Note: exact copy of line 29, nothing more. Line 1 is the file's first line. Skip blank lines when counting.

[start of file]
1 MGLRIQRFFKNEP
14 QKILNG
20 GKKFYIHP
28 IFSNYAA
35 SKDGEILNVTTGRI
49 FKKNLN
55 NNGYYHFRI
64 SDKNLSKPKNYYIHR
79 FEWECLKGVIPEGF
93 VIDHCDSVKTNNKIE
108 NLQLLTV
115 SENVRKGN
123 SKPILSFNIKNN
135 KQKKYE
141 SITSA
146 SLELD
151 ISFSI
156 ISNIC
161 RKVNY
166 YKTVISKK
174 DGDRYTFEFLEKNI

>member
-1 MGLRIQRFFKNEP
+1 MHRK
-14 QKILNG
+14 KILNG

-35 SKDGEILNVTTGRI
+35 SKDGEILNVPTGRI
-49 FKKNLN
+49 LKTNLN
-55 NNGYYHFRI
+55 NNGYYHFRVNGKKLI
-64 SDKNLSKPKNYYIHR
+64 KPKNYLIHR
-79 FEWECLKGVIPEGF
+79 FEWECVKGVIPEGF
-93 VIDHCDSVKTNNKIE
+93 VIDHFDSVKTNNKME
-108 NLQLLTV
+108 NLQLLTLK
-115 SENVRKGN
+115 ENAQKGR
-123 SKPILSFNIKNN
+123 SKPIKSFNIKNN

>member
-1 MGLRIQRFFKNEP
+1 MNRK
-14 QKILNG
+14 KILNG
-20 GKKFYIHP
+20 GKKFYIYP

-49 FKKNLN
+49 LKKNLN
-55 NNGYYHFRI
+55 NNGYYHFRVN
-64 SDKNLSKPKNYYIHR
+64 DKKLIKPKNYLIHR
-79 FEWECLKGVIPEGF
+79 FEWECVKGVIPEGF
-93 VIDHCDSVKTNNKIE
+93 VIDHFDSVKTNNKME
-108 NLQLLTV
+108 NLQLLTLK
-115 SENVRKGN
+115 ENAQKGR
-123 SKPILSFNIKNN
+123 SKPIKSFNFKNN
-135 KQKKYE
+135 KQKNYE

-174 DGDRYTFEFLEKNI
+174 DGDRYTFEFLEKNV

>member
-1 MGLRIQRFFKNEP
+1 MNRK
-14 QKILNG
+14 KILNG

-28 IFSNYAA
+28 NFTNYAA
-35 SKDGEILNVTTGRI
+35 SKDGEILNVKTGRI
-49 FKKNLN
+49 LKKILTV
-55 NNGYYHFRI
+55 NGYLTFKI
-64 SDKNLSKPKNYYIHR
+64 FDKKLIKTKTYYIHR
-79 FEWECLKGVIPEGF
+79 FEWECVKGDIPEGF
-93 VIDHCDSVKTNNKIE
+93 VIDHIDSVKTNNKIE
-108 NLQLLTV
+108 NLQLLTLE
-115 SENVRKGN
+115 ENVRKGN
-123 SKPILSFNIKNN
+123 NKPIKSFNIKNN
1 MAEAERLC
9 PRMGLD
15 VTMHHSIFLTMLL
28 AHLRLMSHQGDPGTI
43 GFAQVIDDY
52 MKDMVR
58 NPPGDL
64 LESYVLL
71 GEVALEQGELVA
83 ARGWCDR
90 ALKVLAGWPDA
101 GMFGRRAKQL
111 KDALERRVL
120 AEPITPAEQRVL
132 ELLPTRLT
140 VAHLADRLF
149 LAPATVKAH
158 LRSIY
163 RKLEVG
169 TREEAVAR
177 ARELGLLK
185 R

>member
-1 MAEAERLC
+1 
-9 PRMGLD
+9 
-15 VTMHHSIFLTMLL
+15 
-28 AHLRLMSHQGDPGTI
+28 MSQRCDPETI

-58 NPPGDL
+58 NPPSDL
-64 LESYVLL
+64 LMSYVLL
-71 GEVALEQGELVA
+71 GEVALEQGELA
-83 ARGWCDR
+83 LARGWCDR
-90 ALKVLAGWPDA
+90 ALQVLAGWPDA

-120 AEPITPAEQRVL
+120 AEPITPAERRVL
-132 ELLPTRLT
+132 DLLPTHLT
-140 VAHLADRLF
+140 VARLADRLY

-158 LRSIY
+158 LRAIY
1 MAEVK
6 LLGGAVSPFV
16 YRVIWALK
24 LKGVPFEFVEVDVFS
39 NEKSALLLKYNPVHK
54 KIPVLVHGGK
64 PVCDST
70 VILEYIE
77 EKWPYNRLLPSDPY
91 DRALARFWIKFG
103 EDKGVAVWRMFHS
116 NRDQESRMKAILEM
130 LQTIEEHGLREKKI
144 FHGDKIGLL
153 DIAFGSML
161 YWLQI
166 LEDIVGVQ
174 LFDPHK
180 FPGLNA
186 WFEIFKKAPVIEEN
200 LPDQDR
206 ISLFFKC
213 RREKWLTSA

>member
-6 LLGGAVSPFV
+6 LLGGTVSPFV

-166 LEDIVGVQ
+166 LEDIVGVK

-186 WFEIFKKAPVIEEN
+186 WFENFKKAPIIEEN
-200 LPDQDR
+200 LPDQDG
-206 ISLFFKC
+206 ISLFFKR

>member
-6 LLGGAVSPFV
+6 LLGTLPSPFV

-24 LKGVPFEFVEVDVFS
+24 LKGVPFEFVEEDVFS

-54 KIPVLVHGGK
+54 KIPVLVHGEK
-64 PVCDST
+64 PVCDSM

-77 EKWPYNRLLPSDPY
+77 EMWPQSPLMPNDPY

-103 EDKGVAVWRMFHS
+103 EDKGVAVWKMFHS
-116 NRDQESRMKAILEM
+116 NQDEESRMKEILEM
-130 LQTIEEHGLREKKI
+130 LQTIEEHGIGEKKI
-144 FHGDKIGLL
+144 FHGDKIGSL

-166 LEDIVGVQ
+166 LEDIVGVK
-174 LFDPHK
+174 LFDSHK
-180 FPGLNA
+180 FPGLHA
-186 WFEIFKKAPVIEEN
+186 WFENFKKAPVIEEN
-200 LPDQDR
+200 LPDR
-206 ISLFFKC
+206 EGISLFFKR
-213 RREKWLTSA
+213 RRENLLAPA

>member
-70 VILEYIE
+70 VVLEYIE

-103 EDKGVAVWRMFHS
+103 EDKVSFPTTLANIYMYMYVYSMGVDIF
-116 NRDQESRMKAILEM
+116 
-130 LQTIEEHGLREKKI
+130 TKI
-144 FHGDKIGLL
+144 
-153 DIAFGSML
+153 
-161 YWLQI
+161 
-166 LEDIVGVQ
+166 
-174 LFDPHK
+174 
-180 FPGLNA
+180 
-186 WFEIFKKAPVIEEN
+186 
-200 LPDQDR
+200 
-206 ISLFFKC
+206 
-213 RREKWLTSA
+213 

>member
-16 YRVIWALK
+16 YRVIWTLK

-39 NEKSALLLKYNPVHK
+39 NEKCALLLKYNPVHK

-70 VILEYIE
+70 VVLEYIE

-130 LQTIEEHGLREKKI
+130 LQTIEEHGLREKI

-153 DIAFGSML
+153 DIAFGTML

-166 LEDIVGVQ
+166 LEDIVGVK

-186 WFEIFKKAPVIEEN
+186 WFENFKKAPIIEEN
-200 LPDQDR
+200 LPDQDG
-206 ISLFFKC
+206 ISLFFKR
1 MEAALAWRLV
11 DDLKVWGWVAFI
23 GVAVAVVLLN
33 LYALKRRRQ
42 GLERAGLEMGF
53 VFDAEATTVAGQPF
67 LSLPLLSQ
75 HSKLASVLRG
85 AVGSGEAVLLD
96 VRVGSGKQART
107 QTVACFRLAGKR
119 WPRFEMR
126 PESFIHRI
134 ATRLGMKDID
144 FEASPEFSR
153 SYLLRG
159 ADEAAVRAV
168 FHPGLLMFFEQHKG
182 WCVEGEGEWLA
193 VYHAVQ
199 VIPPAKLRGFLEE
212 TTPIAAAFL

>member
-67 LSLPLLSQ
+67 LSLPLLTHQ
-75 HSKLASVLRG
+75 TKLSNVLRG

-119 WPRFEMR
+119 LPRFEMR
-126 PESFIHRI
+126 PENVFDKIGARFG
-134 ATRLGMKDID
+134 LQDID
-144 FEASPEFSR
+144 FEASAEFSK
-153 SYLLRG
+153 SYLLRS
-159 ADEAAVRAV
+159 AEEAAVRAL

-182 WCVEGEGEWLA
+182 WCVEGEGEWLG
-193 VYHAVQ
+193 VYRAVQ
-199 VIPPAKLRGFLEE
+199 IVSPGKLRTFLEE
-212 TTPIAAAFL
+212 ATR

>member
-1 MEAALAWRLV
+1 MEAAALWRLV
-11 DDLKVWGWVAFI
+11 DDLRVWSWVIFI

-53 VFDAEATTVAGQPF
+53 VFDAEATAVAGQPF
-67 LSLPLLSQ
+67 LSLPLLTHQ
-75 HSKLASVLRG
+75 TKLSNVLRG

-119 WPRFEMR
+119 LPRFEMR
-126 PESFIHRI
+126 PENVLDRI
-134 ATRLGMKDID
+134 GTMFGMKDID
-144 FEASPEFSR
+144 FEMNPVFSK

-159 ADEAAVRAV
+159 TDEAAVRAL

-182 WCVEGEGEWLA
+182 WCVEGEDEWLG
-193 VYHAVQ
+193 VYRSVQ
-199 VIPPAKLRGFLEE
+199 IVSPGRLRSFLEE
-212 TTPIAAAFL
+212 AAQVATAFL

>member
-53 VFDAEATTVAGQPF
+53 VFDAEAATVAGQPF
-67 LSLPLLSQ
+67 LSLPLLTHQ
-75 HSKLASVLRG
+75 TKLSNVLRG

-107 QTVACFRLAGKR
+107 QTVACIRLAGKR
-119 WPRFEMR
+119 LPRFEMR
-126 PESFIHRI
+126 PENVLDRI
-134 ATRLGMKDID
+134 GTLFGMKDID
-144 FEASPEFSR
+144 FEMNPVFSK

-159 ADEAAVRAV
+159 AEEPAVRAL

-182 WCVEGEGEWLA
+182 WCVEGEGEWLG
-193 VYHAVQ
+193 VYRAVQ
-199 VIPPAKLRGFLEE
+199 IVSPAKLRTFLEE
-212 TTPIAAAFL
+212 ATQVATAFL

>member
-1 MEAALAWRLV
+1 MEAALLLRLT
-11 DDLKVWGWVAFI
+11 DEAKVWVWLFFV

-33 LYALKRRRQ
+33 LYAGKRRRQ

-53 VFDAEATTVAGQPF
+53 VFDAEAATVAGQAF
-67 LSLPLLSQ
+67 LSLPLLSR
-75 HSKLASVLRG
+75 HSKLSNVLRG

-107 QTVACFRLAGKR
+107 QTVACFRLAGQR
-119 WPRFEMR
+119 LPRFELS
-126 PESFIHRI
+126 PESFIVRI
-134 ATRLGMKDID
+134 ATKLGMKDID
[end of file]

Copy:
-49 FKKNLN